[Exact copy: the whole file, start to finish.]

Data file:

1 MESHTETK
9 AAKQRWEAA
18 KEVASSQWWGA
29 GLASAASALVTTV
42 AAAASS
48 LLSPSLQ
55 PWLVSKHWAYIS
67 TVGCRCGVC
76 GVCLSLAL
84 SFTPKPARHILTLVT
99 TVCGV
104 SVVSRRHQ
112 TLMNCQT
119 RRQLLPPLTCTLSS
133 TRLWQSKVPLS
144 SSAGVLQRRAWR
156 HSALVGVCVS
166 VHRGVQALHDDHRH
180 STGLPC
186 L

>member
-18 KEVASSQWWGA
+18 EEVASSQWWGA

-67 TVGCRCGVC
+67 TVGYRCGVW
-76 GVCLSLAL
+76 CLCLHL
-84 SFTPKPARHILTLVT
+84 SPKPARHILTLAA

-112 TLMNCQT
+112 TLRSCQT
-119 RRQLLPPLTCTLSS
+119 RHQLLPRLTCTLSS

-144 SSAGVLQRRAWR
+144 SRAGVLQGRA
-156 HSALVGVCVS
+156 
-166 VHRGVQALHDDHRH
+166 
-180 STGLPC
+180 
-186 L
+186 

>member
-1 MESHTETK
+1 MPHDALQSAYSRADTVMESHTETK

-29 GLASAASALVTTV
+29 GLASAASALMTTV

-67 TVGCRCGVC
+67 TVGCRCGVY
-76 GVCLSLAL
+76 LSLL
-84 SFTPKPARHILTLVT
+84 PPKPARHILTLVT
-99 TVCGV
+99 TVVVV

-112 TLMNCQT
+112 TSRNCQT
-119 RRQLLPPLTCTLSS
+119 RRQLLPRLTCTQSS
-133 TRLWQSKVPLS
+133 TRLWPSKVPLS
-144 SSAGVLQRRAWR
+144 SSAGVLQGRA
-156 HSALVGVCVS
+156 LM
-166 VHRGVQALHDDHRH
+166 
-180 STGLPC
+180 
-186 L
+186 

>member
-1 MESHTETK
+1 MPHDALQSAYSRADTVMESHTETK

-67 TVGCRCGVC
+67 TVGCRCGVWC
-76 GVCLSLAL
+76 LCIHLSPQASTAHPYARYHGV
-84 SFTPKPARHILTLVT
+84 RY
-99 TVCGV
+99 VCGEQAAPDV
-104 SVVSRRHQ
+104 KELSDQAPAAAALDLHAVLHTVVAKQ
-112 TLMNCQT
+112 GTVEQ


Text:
1 MESHTETK
9 AAKQRWEAA
18 KEVASSQWWGA
29 GLASAASALVTTV
42 AAAASS
48 LLSPSLQ
55 PWLVSKHWAYIS
67 TVGCRCGVC
76 GVCLSLAL
84 SFTPKPARHILTLVT
99 TVCGV
104 SVVSRRHQ
112 TLMNCQT
119 RRQLLPPLTCTLSS
133 TRLWQSKVPLS
144 SSAGVLQRRAWR
156 HSALVGVCVS
166 VHRGVQALHDDHRH
180 STGLPC
186 L

>member
-18 KEVASSQWWGA
+18 EEVASSQWWGA

-67 TVGCRCGVC
+67 TVGYRCGVW
-76 GVCLSLAL
+76 CLCLHL
-84 SFTPKPARHILTLVT
+84 SPKPARHILTLAA

-112 TLMNCQT
+112 TLRSCQT
-119 RRQLLPPLTCTLSS
+119 RHQLLPRLTCTLSS

-144 SSAGVLQRRAWR
+144 SRAGVLQGRA
-156 HSALVGVCVS
+156 
-166 VHRGVQALHDDHRH
+166 
-180 STGLPC
+180 
-186 L
+186 

>member
-1 MESHTETK
+1 MPHDALQSAYSRADTVMESHTETK

-29 GLASAASALVTTV
+29 GLASAASALMTTV

-67 TVGCRCGVC
+67 TVGCRCGVY
-76 GVCLSLAL
+76 LSLL
-84 SFTPKPARHILTLVT
+84 PPKPARHILTLVT
-99 TVCGV
+99 TVVVV

-112 TLMNCQT
+112 TSRNCQT
-119 RRQLLPPLTCTLSS
+119 RRQLLPRLTCTQSS
-133 TRLWQSKVPLS
+133 TRLWPSKVPLS
-144 SSAGVLQRRAWR
+144 SSAGVLQGRA
-156 HSALVGVCVS
+156 LM
-166 VHRGVQALHDDHRH
+166 
-180 STGLPC
+180 
-186 L
+186 

>member
-1 MESHTETK
+1 MPHDALQSAYSRADTVMESHTETK

-67 TVGCRCGVC
+67 TVGCRCGVWC
-76 GVCLSLAL
+76 LCIHLSPQASTAHPYARYHGV
-84 SFTPKPARHILTLVT
+84 RY
-99 TVCGV
+99 VCGEQAAPDV
-104 SVVSRRHQ
+104 KELSDQAPAAAALDLHAVLHTVVAKQ
-112 TLMNCQT
+112 GTVEQ